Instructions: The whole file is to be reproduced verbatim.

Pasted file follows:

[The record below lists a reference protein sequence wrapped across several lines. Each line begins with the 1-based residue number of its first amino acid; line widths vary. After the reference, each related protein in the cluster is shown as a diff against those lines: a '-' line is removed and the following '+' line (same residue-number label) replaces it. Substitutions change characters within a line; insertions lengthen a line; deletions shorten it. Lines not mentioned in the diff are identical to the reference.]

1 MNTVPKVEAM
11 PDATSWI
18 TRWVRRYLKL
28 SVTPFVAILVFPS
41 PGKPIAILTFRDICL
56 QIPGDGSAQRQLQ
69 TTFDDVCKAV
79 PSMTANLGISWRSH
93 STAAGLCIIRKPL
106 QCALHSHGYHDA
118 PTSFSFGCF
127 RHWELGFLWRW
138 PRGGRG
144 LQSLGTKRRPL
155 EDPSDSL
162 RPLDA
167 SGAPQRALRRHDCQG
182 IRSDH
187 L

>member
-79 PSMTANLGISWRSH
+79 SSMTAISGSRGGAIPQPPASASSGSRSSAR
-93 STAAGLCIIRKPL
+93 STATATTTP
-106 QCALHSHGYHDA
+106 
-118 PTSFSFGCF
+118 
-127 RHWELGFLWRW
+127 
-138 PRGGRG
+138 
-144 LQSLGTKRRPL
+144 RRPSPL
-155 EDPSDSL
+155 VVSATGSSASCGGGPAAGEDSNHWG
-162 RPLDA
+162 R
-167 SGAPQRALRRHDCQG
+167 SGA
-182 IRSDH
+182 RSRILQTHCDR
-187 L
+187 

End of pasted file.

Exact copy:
[The record below lists a reference protein sequence wrapped across several lines. Each line begins with the 1-based residue number of its first amino acid; line widths vary. After the reference, each related protein in the cluster is shown as a diff against those lines: a '-' line is removed and the following '+' line (same residue-number label) replaces it. Substitutions change characters within a line; insertions lengthen a line; deletions shorten it. Lines not mentioned in the diff are identical to the reference.]

1 MNTVPKVEAM
11 PDATSWI
18 TRWVRRYLKL
28 SVTPFVAILVFPS
41 PGKPIAILTFRDICL
56 QIPGDGSAQRQLQ
69 TTFDDVCKAV
79 PSMTANLGISWRSH
93 STAAGLCIIRKPL
106 QCALHSHGYHDA
118 PTSFSFGCF
127 RHWELGFLWRW
138 PRGGRG
144 LQSLGTKRRPL
155 EDPSDSL
162 RPLDA
167 SGAPQRALRRHDCQG
182 IRSDH
187 L

>member
-79 PSMTANLGISWRSH
+79 SSMTAISGSRGGAIPQPPASASSGSRSSAR
-93 STAAGLCIIRKPL
+93 STATATTTP
-106 QCALHSHGYHDA
+106 
-118 PTSFSFGCF
+118 
-127 RHWELGFLWRW
+127 
-138 PRGGRG
+138 
-144 LQSLGTKRRPL
+144 RRPSPL
-155 EDPSDSL
+155 VVSATGSSASCGGGPAAGEDSNHWG
-162 RPLDA
+162 R
-167 SGAPQRALRRHDCQG
+167 SGA
-182 IRSDH
+182 RSRILQTHCDR
-187 L
+187 